- CANNES 2021: Emmanuelle Bercot delivers a risky, powerful and poignant melodrama about a man played by Benoît Magimel on a journey towards unavoidable death
"Get ready for your departure and prepare others for your absence". Pain, courage, guilt, solitude, sadness, freedom, dilemma, choice, cruelty, powerlessness: "no matter what happens, we will lose the fight against cancer because it will be more powerful than us." When, still in a confused state of nervousness and entertaining the hope of a miraculous cure, the young forty-something Benjamin learns that what he describes as his "shitty pancreas" is incurable, he balks at the inevitable scientific truth ("you’re a genius, yet you don’t have anything to suggest!").
It is his journey towards accepting his death, until his very last breath and through four seasons, accompanied by his loved ones and by health professionals, that French director Emmanuelle Bercot follows in Peaceful [+see also:
film profile], a poignant and confident melodrama that looks for sparks of light and life in the shadow of death that is gradually taking hold of a body. The feature film was presented out of competition at the 74th Cannes Film Festival and offers a great role to the always excellent Benoît Magimel, all the while paying homage (in a moving mirror image) to the resilience of the mythical star Catherine Deneuve, who restarted filming after several months of interruption following a stroke.
"Mum, I’m screwed". With his phase 4 cancer, the life expectancy of Benjamin (Magimel), a theatre professor preparing his young students for the entry exam of the National Conservatoire, is estimated to be between 6 and 12 months. A denial to overcome, ways to maintain a good quality of life and to slow down the deadly process to be found, the syndrome of the hero (the unbearable dead end for the ill person, torn between trying to keep fighting and fearing to disappoint his loved ones, when in reality, he needs to feel allowed to die), fear, the reduction of vital abilities, settling old scores in order to find peace. The film goes through all the steps of this final voyage with Benjamin, his mother Crystal (Deneuve), the doctor Eddé (American-Lebanese oncologist Gabriel Sara playing himself), his right hand Eugénie (Cécile de France), theatre student Lola (Lou Lampros), and the Australian son Léandre (Oscar Morgan).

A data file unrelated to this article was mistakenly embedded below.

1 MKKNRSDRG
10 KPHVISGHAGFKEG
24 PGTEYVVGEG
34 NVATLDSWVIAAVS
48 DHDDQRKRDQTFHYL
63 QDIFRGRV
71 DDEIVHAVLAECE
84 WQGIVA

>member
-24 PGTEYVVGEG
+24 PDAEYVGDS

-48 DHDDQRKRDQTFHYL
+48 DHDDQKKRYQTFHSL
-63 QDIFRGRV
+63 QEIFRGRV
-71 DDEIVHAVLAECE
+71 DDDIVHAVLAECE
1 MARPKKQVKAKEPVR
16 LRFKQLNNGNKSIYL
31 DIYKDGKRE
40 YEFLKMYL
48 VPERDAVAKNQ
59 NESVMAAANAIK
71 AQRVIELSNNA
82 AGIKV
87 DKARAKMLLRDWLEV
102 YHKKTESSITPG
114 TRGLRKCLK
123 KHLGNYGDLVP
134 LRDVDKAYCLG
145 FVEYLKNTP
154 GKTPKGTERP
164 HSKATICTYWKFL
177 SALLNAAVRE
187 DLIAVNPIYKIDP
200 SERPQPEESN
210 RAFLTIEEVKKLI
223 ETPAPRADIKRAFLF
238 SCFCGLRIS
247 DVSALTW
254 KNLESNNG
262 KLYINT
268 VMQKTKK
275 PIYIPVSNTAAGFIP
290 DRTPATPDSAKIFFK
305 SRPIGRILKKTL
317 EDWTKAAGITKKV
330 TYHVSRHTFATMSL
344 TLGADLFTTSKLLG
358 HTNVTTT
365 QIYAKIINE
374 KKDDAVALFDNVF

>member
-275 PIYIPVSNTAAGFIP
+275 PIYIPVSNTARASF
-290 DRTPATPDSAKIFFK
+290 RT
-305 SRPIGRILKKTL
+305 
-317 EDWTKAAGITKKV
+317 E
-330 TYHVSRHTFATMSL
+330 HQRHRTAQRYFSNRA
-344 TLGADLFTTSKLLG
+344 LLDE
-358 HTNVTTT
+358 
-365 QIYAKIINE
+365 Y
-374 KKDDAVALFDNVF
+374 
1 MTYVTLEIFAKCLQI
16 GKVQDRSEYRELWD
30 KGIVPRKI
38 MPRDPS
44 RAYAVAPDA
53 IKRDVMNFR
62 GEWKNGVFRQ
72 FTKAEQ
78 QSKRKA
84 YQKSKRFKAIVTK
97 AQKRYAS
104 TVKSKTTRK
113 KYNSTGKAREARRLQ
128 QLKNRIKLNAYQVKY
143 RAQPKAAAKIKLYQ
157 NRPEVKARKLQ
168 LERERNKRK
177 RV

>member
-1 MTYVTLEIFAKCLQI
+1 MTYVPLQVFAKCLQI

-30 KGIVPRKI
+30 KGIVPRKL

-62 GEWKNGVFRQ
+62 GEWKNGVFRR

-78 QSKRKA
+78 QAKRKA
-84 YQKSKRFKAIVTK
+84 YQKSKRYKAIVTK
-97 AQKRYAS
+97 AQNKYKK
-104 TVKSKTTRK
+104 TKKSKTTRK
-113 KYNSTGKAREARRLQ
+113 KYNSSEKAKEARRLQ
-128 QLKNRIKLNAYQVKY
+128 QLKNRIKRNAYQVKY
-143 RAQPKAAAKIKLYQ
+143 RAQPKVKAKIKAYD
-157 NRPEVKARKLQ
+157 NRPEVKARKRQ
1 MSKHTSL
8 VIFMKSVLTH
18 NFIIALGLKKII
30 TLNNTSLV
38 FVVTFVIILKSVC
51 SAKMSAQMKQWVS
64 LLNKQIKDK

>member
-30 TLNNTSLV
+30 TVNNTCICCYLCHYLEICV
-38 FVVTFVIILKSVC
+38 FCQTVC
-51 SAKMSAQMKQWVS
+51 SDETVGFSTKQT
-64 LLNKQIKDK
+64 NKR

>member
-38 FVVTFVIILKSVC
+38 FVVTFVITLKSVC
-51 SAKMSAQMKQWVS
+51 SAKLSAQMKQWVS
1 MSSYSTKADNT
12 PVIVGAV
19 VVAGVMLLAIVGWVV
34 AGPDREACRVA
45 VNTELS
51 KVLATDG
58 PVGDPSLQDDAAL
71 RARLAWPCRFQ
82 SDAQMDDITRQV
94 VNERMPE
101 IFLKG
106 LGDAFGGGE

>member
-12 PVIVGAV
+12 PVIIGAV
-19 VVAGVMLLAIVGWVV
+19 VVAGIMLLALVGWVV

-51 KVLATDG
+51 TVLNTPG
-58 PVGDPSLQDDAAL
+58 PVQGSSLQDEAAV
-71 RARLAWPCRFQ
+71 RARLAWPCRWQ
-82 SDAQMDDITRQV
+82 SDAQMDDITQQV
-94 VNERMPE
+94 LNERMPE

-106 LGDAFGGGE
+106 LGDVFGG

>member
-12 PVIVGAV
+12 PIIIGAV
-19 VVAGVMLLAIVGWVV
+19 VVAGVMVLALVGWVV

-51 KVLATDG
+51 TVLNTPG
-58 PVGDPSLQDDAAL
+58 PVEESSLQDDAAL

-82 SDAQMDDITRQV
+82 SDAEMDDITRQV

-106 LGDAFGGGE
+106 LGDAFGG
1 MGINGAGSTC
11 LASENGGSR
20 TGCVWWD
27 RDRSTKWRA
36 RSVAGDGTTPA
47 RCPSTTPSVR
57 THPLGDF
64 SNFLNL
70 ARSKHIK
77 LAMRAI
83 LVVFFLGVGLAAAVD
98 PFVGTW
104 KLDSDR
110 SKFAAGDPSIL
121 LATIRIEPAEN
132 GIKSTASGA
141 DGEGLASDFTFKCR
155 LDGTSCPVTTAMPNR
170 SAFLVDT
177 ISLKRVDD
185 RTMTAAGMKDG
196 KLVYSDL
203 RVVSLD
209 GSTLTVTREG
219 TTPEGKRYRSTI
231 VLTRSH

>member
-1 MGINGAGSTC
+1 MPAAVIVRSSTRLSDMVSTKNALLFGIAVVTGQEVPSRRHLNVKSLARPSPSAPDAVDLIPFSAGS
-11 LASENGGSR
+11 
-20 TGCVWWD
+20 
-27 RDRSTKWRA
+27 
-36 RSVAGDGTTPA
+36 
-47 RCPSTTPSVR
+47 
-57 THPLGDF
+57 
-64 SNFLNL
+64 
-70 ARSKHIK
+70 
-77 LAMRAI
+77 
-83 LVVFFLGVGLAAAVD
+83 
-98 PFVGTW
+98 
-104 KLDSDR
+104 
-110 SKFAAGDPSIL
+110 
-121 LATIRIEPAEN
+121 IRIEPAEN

Working ceaselessly on maintaining a balance between opening the emotional valves and the restraint necessary to a realistic description of this process, Emmanuelle Bercot (who wrote the script with Marcia Romano) takes risks (the gospels sung by the medical professionals in order to relieve the pressure at the end of his appointments) and overcharges the film a little, with the story of a child coming out of the past. But that is also life, with all its possibilities and its regrets taking shape just as the final face-to-face with oneself approaches. And Peaceful is a melodrama which, thankfully, isn’t scared of its own shadow.
(Translated from French)
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